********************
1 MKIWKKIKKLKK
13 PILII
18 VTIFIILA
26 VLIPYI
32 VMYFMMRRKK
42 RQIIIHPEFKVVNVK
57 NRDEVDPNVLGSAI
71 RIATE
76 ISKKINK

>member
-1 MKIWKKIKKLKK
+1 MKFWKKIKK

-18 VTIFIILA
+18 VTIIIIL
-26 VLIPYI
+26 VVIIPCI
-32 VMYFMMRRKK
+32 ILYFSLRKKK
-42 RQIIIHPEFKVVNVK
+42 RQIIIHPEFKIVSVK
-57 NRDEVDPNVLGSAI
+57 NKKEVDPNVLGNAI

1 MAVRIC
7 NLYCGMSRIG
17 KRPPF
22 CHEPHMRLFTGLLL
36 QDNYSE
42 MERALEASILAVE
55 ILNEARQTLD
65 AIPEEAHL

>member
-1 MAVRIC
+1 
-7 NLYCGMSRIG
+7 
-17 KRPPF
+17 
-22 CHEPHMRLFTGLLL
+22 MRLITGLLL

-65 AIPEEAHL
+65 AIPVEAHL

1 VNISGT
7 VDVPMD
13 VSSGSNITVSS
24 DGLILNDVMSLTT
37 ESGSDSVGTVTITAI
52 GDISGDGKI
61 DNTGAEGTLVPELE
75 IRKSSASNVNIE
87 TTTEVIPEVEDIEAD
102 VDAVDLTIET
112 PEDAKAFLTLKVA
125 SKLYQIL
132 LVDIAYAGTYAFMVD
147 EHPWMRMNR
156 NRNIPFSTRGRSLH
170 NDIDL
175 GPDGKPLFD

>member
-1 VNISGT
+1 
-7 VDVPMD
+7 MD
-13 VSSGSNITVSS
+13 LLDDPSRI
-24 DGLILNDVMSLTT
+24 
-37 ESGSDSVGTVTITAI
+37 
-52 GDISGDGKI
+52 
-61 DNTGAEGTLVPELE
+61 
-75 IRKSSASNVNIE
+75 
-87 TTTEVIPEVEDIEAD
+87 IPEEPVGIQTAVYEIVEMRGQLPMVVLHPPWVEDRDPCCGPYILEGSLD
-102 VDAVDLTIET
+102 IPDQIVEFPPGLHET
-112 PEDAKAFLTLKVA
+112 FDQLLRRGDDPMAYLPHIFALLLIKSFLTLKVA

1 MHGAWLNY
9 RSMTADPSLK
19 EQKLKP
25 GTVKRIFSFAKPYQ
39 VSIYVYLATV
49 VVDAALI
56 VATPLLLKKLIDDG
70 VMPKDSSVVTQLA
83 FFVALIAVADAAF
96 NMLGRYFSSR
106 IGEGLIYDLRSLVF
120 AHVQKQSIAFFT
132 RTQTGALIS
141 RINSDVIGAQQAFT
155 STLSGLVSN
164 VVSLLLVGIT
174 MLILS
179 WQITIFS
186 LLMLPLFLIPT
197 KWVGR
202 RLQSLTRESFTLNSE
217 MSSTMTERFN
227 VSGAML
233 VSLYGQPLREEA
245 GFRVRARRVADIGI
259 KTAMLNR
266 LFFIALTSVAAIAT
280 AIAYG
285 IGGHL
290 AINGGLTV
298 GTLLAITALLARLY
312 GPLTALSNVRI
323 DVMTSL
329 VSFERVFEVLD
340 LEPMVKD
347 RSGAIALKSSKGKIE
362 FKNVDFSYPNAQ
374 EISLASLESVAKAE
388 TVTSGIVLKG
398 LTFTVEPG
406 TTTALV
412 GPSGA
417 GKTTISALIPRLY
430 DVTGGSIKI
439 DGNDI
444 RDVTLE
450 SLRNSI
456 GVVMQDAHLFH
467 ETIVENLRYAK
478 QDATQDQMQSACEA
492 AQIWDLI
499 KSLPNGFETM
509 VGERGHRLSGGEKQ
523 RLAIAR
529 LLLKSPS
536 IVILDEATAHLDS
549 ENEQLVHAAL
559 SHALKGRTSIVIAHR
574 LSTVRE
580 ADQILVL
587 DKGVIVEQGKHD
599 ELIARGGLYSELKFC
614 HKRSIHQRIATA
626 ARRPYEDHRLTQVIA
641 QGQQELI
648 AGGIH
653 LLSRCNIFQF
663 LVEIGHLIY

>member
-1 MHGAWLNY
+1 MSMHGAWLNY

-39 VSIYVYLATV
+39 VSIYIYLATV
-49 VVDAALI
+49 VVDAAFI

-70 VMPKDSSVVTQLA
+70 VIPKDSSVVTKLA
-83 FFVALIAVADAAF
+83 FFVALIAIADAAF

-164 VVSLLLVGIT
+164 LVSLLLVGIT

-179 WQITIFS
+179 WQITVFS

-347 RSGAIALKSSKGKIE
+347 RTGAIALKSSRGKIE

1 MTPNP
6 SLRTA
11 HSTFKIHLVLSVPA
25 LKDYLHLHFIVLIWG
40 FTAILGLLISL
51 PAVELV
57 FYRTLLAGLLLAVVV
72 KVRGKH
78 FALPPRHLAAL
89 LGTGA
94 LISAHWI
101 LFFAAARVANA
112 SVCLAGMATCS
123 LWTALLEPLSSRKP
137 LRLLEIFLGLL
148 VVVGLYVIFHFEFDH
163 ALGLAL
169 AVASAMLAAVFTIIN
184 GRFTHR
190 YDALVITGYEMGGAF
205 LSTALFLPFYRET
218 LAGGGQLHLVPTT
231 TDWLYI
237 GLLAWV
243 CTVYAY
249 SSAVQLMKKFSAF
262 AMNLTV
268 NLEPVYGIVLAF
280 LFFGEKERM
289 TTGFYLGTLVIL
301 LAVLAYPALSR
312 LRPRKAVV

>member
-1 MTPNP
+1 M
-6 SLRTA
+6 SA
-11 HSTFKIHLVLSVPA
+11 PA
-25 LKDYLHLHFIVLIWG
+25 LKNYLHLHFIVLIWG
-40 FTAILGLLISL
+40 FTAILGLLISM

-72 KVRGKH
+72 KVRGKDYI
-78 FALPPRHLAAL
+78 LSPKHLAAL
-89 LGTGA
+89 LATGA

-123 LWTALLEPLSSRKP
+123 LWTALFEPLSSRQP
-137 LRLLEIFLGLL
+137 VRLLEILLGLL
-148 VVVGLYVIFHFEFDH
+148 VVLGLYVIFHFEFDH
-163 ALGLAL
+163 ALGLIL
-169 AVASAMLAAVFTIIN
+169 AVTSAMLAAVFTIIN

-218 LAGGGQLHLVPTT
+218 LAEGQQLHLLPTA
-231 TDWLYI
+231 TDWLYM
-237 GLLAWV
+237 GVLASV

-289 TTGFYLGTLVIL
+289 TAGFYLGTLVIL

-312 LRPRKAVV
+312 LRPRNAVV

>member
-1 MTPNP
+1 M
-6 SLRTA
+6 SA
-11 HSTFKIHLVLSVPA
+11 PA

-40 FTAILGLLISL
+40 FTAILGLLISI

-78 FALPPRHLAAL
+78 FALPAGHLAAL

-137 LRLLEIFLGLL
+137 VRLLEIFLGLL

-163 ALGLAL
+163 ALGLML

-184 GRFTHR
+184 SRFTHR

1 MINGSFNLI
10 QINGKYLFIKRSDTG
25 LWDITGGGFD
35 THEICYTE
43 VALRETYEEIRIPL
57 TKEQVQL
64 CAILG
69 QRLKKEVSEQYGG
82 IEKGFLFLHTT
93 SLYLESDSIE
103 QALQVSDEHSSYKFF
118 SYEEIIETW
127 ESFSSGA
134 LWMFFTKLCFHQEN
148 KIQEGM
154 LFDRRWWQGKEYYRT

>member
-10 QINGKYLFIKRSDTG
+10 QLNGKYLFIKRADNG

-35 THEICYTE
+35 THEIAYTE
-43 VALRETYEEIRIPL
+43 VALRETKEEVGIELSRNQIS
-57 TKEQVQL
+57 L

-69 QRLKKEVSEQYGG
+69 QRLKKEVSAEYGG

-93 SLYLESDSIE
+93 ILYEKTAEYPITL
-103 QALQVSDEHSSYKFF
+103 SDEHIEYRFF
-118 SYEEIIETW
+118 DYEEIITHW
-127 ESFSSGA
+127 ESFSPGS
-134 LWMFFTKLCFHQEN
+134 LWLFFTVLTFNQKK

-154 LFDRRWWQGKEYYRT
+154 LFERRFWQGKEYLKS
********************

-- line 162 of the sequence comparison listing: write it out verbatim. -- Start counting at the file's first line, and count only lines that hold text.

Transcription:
+164 LVSLLLVGIT